“When faced with becoming a single parent after nearly a decade of being mostly a stay-at-home mom, I had to decide if I was going to return to the food service industry and work my body to death while just paying the bills, or take a risk in trying to pursue a satisfying career I would be able to sustain passion for over the long haul. I chose the latter."
Amy Kennedy is a bold, driven first-year student in the Program for Experimental and Molecular Medicine (PEMM) at Dartmouth. Her educational background shows a keen interest in science: she obtained an associate's degree in psychology in 2009, completed a summer research internship in Germany in 2017, and graduated with her bachelor's degree in chemistry and a minor in biology in 2018.
It was during her research experience abroad that her decision to pursue a graduate degree was cemented and she developed the confidence in and out of the lab to apply at top-tier programs like PEMM. "I had always dreamed of attending an Ivy League school, but never thought they'd want someone like me. Getting an interview alone felt like a miracle and getting the acceptance letter to PEMM was a dream come true."
But there’s more than meets the eye with Amy. She’s the mom of two, and since 2015 has been undertaking full-time undergraduate and graduate student workloads while being the primary provider for her boys. Her endurance has been challenged by chronic health concerns that began while she was pursuing her bachelor's. Providers at Dartmouth’s Dick’s House took her symptoms seriously, and helped Amy develop a treatment plan that has greatly increased her quality of life and increased the amount of time she dedicates to her research. As a rotation student in the lab of Arti Gaur, Amy is currently testing the effect of a novel small molecule on tumors.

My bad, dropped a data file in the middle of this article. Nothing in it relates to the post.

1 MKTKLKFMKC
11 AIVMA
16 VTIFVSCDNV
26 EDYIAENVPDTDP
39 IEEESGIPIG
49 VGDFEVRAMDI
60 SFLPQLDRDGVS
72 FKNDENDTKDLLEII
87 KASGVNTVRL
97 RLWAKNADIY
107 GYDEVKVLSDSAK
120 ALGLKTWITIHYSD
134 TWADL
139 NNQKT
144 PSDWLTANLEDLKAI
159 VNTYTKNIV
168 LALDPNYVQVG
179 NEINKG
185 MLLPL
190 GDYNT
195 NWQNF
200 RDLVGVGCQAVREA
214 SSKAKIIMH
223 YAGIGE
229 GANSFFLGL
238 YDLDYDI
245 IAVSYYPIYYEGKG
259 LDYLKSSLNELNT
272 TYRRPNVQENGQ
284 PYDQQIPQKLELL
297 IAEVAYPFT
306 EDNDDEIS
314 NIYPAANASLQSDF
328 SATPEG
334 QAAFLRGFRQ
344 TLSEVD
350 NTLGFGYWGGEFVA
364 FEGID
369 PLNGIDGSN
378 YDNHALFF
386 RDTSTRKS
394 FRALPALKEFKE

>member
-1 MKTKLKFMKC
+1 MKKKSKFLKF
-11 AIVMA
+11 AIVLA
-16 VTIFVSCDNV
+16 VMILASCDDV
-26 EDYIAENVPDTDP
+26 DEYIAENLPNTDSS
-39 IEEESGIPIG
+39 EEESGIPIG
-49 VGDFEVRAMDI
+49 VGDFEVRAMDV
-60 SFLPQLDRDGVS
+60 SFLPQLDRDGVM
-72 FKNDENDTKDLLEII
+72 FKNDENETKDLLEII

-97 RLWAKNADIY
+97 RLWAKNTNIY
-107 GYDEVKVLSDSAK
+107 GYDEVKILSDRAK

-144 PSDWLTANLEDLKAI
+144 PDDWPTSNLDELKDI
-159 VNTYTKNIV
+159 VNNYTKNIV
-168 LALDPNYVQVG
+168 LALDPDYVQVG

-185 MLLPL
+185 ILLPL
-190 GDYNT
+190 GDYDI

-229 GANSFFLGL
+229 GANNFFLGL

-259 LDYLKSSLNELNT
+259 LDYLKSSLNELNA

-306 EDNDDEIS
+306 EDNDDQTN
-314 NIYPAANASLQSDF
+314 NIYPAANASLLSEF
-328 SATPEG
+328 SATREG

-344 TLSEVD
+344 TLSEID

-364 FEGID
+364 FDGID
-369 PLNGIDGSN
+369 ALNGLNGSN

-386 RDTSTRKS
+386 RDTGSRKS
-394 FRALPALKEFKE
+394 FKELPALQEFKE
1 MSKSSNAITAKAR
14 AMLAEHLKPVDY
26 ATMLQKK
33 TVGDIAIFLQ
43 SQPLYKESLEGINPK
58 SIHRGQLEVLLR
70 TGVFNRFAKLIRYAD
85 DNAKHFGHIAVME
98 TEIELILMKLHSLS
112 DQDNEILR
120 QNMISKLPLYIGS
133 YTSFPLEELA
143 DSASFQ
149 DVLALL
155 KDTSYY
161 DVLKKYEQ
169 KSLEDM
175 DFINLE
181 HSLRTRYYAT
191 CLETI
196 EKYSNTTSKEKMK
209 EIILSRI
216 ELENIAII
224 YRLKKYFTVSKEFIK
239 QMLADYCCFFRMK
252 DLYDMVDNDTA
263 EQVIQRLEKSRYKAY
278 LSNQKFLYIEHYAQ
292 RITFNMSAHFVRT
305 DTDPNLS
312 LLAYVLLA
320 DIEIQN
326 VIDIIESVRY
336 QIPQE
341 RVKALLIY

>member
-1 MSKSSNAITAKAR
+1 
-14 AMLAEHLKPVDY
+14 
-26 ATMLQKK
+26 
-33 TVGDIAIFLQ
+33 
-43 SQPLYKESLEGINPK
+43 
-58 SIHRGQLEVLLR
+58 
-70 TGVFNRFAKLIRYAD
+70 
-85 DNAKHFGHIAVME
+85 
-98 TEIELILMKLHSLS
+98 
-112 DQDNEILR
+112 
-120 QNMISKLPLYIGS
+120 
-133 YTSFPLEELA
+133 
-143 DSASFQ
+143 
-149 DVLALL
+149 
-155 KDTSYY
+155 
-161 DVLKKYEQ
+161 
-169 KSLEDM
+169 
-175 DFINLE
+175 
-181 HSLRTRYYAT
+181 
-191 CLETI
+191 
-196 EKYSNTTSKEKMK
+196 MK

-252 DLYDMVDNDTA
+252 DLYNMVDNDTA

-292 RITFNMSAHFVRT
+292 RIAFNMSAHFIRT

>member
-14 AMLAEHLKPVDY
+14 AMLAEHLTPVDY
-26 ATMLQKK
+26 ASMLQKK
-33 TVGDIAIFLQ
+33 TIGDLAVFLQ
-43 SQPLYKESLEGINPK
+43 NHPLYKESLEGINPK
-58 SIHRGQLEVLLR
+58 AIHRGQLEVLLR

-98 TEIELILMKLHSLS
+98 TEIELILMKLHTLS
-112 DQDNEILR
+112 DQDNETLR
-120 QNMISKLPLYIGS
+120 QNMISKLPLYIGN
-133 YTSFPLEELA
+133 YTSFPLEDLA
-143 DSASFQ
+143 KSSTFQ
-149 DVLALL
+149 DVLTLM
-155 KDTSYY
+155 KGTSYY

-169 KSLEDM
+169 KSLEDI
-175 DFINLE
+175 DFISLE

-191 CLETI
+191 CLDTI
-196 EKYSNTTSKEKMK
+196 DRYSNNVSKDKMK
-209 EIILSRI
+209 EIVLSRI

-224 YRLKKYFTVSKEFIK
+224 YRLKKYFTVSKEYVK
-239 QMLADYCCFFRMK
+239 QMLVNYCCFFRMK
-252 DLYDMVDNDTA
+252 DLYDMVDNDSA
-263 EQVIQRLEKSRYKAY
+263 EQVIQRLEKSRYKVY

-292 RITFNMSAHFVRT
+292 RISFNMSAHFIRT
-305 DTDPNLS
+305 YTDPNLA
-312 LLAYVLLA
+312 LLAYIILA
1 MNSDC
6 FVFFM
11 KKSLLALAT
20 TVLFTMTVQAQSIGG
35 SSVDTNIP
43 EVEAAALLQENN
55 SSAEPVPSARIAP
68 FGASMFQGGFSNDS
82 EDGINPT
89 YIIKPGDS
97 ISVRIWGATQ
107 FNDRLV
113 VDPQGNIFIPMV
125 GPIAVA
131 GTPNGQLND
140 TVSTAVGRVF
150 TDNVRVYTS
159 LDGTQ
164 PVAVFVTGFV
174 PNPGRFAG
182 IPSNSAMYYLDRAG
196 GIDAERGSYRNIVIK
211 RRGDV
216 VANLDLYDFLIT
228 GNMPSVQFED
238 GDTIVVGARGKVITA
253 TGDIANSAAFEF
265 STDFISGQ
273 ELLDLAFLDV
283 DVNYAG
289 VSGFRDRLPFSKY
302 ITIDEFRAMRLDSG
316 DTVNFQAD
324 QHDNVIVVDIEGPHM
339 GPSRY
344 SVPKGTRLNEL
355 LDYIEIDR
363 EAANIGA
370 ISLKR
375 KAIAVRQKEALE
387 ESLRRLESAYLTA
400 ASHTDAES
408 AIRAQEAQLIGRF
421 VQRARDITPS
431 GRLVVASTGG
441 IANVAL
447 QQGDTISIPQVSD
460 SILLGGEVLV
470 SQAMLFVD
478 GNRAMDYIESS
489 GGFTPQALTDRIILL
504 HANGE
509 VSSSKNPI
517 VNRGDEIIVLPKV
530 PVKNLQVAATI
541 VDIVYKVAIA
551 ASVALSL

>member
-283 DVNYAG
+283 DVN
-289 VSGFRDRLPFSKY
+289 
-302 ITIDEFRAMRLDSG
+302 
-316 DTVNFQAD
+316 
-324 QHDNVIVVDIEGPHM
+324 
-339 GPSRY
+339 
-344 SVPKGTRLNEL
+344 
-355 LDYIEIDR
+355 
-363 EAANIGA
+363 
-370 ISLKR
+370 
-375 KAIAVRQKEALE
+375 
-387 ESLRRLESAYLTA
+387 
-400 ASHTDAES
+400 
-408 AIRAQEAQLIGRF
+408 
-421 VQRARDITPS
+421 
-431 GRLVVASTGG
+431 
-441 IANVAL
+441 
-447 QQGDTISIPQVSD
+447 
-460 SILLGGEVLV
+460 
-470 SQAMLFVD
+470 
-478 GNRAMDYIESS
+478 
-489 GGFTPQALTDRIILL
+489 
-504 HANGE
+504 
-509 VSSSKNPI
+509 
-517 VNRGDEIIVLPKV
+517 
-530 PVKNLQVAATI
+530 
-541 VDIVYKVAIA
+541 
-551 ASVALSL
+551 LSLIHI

When asked how she could be better supported as a woman in science at Dartmouth, Amy points a disparity in female representation in leadership. "My current rotation advisor is fantastic example and an excellent role model as a woman in science, but the higher levels of leadership are still male dominated.” Having more women faculty, especially those with children, would normalize conversations surrounding parenthood in academia. Amy advocates that equitable representation of women at the upper levels of leadership will help shift the culture of parenthood as a weakness to one celebrating the strengths that a unique perspective brings to the table.
Indeed, a new study out of the University of Michigan finds that more than 40% of women with full-time jobs in science leave the sector or go part time after having their first child (Cech and Blair-Loy 2019). This study is one of many that has elevated the conversation surrounding the need for improved support for mothers in STEM, one which particularly resonates with Amy. “I am always cognizant of the legacy of brave and brilliant female scientists who paved the way for me to be where I am today. My goal in my scientific career is to follow in their footsteps, both in promoting scientific excellence and in helping other talented female scientists discover their passion and follow it where it leads."